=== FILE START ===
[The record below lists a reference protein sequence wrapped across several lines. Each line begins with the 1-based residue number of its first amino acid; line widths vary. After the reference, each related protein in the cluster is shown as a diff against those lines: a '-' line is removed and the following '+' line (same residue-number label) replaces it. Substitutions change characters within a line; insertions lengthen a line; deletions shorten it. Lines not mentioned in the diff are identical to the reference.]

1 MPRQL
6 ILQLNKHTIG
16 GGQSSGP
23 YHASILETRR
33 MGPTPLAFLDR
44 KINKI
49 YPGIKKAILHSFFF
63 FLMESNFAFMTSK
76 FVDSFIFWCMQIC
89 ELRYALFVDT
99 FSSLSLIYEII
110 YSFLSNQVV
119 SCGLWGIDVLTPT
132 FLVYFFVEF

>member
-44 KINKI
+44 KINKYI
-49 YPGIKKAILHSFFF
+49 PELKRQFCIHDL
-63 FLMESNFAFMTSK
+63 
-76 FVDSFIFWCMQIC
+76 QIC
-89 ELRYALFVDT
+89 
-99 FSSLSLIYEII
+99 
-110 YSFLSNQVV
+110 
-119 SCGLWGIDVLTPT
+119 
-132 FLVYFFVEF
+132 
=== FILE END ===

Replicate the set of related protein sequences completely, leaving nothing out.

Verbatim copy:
[The record below lists a reference protein sequence wrapped across several lines. Each line begins with the 1-based residue number of its first amino acid; line widths vary. After the reference, each related protein in the cluster is shown as a diff against those lines: a '-' line is removed and the following '+' line (same residue-number label) replaces it. Substitutions change characters within a line; insertions lengthen a line; deletions shorten it. Lines not mentioned in the diff are identical to the reference.]

1 MPRQL
6 ILQLNKHTIG
16 GGQSSGP
23 YHASILETRR
33 MGPTPLAFLDR
44 KINKI
49 YPGIKKAILHSFFF
63 FLMESNFAFMTSK
76 FVDSFIFWCMQIC
89 ELRYALFVDT
99 FSSLSLIYEII
110 YSFLSNQVV
119 SCGLWGIDVLTPT
132 FLVYFFVEF

>member
-44 KINKI
+44 KINKYI
-49 YPGIKKAILHSFFF
+49 PELKRQFCIHDL
-63 FLMESNFAFMTSK
+63 
-76 FVDSFIFWCMQIC
+76 QIC
-89 ELRYALFVDT
+89 
-99 FSSLSLIYEII
+99 
-110 YSFLSNQVV
+110 
-119 SCGLWGIDVLTPT
+119 
-132 FLVYFFVEF
+132 